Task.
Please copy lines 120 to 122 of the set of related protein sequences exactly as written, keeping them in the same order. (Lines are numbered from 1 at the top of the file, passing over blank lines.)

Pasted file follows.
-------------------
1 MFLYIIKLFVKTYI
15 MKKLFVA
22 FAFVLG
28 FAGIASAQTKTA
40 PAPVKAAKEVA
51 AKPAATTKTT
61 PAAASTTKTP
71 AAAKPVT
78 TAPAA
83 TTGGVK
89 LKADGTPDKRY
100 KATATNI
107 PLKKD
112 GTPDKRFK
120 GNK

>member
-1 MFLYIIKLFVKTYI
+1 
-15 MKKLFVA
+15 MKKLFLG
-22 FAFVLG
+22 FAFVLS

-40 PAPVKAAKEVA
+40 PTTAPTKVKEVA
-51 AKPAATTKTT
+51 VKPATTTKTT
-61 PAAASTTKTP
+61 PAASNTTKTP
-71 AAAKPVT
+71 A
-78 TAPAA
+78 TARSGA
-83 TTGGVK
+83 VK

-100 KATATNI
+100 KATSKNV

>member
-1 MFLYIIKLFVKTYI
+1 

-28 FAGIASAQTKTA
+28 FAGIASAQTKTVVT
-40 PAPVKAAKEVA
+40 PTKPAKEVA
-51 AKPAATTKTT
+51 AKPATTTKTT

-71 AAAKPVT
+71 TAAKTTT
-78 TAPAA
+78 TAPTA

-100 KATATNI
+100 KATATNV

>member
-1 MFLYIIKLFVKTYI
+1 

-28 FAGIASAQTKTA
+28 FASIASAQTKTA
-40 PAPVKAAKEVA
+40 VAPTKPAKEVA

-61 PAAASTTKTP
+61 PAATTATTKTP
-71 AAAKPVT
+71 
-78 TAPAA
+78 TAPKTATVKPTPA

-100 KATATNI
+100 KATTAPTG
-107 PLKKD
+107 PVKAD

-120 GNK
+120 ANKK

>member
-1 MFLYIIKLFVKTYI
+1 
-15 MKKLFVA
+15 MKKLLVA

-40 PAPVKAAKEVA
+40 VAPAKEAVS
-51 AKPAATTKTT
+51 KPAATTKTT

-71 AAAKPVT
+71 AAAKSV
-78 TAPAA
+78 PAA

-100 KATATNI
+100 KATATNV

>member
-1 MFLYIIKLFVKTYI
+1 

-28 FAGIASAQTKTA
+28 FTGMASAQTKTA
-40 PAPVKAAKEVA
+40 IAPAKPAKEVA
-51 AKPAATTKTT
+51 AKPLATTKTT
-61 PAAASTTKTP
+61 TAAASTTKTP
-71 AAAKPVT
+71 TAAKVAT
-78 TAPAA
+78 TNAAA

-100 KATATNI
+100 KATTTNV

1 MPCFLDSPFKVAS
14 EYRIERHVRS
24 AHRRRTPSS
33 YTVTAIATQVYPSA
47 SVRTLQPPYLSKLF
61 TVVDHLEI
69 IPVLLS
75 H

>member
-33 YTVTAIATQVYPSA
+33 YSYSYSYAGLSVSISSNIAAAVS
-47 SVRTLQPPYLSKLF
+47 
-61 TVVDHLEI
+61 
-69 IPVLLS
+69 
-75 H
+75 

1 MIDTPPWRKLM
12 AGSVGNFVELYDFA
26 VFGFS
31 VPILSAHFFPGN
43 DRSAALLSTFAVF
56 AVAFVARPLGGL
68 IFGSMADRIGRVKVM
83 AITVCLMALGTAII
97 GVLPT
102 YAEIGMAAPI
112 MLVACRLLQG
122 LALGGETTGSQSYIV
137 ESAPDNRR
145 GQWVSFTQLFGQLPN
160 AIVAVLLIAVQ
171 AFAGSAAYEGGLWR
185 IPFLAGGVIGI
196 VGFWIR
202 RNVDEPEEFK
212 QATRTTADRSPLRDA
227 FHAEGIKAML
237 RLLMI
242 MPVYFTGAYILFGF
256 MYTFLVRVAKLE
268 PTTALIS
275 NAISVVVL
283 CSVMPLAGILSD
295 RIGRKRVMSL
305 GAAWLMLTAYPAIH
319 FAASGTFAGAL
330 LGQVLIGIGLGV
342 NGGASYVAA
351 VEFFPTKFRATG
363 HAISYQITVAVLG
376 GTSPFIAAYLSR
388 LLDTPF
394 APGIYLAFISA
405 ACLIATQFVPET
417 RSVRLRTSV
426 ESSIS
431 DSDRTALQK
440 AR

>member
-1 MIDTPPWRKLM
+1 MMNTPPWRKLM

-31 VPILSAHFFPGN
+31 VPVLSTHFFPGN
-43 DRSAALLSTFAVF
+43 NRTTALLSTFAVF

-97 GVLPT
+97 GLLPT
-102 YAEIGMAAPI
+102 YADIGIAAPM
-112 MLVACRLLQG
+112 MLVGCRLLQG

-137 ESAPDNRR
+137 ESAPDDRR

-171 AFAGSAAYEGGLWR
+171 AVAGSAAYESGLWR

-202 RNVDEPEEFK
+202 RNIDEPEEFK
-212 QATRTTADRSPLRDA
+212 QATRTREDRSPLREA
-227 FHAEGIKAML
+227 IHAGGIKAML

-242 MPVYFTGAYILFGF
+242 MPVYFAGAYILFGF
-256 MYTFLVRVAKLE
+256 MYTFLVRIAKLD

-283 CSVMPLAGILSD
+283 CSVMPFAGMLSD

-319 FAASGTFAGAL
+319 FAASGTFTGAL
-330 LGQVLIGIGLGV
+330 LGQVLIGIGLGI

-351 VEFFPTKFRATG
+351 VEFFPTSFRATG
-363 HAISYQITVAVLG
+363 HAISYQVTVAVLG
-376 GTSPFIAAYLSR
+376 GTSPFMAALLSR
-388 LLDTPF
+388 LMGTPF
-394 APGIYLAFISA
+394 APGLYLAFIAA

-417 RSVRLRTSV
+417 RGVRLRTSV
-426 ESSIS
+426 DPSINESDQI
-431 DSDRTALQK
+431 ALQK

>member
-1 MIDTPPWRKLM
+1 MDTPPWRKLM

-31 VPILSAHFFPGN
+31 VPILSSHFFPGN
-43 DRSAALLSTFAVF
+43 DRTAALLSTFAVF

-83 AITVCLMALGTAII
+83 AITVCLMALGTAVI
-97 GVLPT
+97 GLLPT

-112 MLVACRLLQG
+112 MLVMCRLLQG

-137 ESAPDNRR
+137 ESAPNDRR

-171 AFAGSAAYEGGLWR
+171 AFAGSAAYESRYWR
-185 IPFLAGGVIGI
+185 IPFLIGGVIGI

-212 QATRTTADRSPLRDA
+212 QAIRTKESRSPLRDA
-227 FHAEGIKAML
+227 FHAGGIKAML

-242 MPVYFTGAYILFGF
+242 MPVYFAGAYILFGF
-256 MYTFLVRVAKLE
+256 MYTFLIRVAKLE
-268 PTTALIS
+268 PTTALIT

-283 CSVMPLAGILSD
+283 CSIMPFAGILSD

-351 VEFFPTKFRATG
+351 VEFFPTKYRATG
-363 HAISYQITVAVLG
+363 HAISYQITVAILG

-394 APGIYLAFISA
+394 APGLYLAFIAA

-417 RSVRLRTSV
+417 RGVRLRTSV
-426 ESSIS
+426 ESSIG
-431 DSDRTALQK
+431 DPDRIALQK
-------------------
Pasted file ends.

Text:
-75 H
+75 

1 MIDTPPWRKLM